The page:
Cardiovascular disease is an umbrella term that includes heart, stroke and blood vessel diseases. It is one of Australia’s largest health issues, killing someone every 12 minutes and affecting nearly 4 million Australians.

Some people are at a greater risk of developing CVD than others, and the chance of getting it increases with age. This is because the body’s natural processes slow down as we get older, making it more likely that something will go wrong with the heart or arteries.

There are many things that can increase your risk of developing CVD, including:

  • Smoking can cause narrowing and blocking of the arteries, increasing your risk of heart attack or stroke. Eating a diet high in saturated fat, trans fat, salt and LDL cholesterol can also increase your risk of developing CVD. Aim to eat a healthy diet, with plenty of fruit, vegetables and wholegrains, and try to keep your weight in a healthy range.
  • A clot (thrombosis) in the arteries can block the flow of oxygen-rich blood to part of the heart, leading to chest pain or a heart attack. When a blood clot blocks the artery that supplies blood to the brain, it can cause a stroke.

Often there is no obvious cause for these conditions, although some factors can increase your chances of having them. These include:

  • Genetics: If a close family member has suffered from CVD, you may be more predisposed to developing it.
  • Lifestyle: Exercise and eating a healthy diet can help prevent CVD, as can not smoking. Other things you can do to decrease your risk include having regular heart health checks, avoiding alcohol, and losing excess weight.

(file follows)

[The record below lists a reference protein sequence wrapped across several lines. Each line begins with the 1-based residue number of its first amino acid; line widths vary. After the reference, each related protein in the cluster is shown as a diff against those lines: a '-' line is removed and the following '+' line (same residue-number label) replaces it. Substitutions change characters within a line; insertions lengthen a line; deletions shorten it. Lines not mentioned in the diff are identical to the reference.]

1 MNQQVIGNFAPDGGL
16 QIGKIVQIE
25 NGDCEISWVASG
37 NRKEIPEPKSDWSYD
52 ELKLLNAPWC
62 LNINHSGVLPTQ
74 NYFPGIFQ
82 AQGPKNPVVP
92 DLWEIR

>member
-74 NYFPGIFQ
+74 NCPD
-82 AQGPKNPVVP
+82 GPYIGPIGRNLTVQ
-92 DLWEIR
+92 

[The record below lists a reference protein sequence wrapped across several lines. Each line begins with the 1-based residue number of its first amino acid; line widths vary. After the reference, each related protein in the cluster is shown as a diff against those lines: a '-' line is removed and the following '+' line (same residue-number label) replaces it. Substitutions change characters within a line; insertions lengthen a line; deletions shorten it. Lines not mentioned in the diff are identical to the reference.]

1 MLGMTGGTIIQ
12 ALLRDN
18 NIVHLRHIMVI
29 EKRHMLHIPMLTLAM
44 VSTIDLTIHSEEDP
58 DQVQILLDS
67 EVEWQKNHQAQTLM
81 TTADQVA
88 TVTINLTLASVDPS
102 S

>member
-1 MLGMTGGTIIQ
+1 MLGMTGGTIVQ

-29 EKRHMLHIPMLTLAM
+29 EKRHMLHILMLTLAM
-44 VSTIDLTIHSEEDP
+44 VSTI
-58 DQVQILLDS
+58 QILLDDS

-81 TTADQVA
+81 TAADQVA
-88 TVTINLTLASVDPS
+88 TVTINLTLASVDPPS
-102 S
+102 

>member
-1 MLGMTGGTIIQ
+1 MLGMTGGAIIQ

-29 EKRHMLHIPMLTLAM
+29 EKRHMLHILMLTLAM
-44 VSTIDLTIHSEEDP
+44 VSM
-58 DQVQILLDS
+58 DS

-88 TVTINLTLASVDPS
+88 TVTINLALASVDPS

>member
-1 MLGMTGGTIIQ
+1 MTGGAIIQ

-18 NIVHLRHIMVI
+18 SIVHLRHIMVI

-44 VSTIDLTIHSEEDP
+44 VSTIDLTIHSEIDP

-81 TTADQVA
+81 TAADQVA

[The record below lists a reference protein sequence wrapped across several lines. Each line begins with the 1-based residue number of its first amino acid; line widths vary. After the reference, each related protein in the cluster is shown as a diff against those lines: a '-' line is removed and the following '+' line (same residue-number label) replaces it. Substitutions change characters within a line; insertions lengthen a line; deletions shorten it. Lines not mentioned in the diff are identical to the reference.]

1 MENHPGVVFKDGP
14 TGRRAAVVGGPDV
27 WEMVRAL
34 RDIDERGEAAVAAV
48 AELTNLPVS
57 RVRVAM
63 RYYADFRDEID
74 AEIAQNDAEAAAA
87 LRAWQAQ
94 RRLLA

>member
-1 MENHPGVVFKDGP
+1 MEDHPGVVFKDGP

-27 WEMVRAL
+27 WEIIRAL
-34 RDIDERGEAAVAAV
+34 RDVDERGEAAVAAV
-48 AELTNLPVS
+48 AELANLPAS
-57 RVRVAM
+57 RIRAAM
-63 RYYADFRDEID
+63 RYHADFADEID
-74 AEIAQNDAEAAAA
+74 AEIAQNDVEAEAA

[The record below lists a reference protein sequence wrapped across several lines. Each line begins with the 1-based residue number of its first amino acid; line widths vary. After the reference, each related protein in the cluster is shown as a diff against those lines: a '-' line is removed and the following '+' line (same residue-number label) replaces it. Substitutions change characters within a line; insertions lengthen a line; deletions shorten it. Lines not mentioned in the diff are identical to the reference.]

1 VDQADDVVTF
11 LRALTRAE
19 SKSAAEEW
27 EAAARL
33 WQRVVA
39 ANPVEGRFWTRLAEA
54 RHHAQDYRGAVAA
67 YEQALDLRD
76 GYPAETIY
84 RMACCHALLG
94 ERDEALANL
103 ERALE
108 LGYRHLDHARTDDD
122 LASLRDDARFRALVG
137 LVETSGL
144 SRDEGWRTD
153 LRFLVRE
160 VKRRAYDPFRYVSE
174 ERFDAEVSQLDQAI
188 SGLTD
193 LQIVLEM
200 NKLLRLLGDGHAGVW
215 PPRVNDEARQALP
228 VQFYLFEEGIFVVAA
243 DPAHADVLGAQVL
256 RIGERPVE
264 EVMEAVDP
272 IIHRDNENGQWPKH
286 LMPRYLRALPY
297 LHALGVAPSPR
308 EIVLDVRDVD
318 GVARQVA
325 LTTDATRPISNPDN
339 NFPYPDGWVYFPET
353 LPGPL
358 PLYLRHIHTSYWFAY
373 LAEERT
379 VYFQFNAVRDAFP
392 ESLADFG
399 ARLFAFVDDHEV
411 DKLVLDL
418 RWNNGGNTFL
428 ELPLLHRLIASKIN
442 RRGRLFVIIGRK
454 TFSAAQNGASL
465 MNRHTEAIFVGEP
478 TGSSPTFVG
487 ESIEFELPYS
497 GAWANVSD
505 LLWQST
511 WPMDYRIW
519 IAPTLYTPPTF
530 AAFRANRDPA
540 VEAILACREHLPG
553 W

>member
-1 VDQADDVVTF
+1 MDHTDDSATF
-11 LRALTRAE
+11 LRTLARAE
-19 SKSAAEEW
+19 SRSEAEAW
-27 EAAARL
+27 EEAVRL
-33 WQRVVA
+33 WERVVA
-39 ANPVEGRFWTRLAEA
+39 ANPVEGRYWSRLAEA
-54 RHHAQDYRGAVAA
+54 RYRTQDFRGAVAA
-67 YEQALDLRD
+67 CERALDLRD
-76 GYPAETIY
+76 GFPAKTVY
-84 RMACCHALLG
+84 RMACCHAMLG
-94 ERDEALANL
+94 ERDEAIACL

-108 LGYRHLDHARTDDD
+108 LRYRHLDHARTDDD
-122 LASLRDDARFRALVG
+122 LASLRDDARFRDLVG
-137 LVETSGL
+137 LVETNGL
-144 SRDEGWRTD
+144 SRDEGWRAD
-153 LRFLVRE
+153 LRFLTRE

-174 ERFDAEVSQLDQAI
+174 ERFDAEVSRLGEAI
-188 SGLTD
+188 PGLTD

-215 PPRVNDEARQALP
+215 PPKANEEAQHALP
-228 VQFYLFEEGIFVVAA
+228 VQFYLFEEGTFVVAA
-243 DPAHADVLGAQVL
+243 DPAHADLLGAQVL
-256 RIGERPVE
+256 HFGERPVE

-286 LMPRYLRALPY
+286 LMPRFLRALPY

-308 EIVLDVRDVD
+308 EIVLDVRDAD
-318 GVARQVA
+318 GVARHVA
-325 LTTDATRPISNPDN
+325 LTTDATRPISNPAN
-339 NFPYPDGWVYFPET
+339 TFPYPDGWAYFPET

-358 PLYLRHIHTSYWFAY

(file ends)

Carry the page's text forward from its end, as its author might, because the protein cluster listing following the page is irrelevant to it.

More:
In Australia, the main causes of CVD are coronary heart disease, vascular dementia and ischemic stroke. Coronary heart disease is a condition where a waxy substance called plaque builds up in the arteries that supply blood to your heart. This reduces the amount of oxygen reaching your heart, which can lead to symptoms like angina or a heart attack.

Vessel diseases are problems with the blood vessels that supply blood to your body, and can include atherosclerosis, a condition where the arteries develop hard and narrow, and varicose veins. These can lead to serious complications such as deep vein thrombosis, an aortic dissection and an aortic regurgitation.

In Australia, the most common type of vascular dementia is Alzheimer’s disease, which affects the parts of your brain responsible for thinking and memory. It is a degenerative condition, meaning that it gets worse over time. Vascular dementia also includes other conditions such as Parkinson’s disease and vascular dementia with Lewy bodies. Symptoms of this type of dementia include confusion, memory loss and changes in your personality. Other types of vascular dementia can be caused by tumours, stroke and a lack of blood flow to the brain.